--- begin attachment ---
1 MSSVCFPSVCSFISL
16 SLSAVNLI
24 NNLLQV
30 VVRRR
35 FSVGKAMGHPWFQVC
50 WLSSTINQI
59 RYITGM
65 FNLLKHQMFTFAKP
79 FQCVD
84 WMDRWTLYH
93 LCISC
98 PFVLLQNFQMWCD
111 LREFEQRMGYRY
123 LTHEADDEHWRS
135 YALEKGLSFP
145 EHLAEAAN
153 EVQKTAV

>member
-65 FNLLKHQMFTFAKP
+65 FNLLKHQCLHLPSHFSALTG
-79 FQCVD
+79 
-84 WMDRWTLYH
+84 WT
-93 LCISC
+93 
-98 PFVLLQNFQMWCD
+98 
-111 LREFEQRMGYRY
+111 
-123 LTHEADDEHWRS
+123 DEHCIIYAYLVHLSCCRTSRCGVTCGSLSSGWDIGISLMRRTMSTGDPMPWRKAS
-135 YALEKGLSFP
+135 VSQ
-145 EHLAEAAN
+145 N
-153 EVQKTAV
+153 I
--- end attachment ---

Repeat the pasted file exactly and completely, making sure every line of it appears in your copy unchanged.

1 MSSVCFPSVCSFISL
16 SLSAVNLI
24 NNLLQV
30 VVRRR
35 FSVGKAMGHPWFQVC
50 WLSSTINQI
59 RYITGM
65 FNLLKHQMFTFAKP
79 FQCVD
84 WMDRWTLYH
93 LCISC
98 PFVLLQNFQMWCD
111 LREFEQRMGYRY
123 LTHEADDEHWRS
135 YALEKGLSFP
145 EHLAEAAN
153 EVQKTAV

>member
-65 FNLLKHQMFTFAKP
+65 FNLLKHQCLHLPSHFSALTG
-79 FQCVD
+79 
-84 WMDRWTLYH
+84 WT
-93 LCISC
+93 
-98 PFVLLQNFQMWCD
+98 
-111 LREFEQRMGYRY
+111 
-123 LTHEADDEHWRS
+123 DEHCIIYAYLVHLSCCRTSRCGVTCGSLSSGWDIGISLMRRTMSTGDPMPWRKAS
-135 YALEKGLSFP
+135 VSQ
-145 EHLAEAAN
+145 N
-153 EVQKTAV
+153 I